When Passion Isn’t Enough

when passion isn't enough

Passion is a term that’s thrown around recklessly these days. We’re constantly reminded that it must be present in our lives if we want success. 

But that’s only half the recipe. There’s a much less sexier term that isn’t talked about as much: commitment.

Passion can be compared to the euphoric high of a new relationship — powerful but fleeting. No relationship lasts on it alone. Surviving past the honeymoon stage requires a conscious decision to stay faithful to your craft.



Image credit: Hannah Payton

Incentives are powerful.

Consider what would happen if you chose not to go into work today. Best case scenario, you’d be reprimanded by your supervisor. Worst case scenario, you’d lose your job. Without a job, you couldn’t afford rent, food, or the gasoline in your car. This explains why, despite not wanting to get up early in the morning, people trudge through their routine anyway. Skipping out on even one day of work is too risky.

R.I.P. Robin Williams

Robin Williams

There’s not much to say about Robin Williams that hasn’t already been said. He was a phenomenal actor and an even better person.

What’s so tough about a tremendous loss like this is how the world appears to move on so quickly. Reading about anything else on the news or social media seems almost insensitive. How could we rebound after such an influential human being has left us?

Why Doubting Yourself Is Healthy

why doubting yourself is healthy

Doubts. Those quiet moments of insecurity that lurk in the shadows of our souls. They tell us we’re not good enough. They mock us and invite us to question our self-worth. Telling us that there’s someone out there who’s better. Someone more inventive. More creative. More determined. More likable. The doubts creep into our minds when we least expect them. And we are told to push them away. To pretend they never existed. To pretend we never doubted. After all, doubters don’t succeed.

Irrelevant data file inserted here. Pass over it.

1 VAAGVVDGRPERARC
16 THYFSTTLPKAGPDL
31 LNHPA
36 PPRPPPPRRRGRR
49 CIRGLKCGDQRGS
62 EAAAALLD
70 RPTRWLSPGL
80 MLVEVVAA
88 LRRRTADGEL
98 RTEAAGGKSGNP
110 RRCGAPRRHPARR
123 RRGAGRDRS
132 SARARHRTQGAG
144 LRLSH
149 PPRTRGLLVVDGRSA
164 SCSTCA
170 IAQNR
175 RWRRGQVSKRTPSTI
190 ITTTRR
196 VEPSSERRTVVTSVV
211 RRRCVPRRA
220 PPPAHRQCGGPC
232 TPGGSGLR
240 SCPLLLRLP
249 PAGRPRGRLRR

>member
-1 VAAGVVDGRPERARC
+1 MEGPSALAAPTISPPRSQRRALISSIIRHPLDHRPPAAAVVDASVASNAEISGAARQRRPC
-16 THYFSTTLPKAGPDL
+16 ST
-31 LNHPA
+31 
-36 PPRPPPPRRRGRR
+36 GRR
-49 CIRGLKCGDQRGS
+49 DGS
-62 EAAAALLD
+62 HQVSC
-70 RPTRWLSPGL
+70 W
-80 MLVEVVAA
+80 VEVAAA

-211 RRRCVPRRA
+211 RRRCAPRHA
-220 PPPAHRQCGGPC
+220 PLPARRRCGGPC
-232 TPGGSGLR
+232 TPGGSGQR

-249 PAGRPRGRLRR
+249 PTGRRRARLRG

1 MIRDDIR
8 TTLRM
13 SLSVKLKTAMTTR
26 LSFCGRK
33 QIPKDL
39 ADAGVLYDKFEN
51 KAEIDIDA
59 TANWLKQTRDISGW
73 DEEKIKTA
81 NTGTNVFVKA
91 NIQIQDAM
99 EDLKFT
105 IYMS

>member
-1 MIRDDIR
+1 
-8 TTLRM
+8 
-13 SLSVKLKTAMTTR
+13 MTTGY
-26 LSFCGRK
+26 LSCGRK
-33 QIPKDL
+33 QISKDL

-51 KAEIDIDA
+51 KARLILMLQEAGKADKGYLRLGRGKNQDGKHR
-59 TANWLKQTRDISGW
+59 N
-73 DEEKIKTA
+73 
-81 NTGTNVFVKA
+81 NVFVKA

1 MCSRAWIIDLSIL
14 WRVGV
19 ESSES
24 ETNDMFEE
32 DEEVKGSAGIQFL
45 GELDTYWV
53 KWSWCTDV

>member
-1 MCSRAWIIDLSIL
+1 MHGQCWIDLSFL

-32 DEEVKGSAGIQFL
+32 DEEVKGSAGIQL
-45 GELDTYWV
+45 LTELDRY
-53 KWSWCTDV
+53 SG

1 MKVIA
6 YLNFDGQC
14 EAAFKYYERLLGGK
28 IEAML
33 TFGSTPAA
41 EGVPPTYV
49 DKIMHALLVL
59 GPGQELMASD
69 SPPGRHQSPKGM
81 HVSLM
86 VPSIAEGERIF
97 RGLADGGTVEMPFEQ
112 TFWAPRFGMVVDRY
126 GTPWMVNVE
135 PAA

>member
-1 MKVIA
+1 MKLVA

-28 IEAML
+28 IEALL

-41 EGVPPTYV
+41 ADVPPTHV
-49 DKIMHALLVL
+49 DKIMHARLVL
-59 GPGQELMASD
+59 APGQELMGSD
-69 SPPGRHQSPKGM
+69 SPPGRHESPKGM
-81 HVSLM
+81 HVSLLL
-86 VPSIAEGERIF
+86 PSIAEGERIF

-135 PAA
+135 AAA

What Tourette’s Taught Me About Life

Tourette's Syndrome

With each minute, my anxiety grew.

“Please don’t do this. Not now,” I silently pleaded with my body.

Then, within seconds, the moment I had long feared came. I let out a primal grunt and forcefully slammed my head into my laptop.

Tisha, my girlfriend at the time, stared at me — stunned.

“Kevin, are you okay?” she asked, with a look of genuine concern.

Why We Procrastinate


why we procrastinate

Photo Credit: Joseph Aaron

When it comes to things that truly matter, many of us don’t procrastinate because we’re lazy. We procrastinate because we’re afraid. 

We’re afraid to experience the human element. It’s easier to spend time on things that don’t require much thought than risk doing something that might result in loneliness, despair, frustration, or perhaps the scariest of all — failure.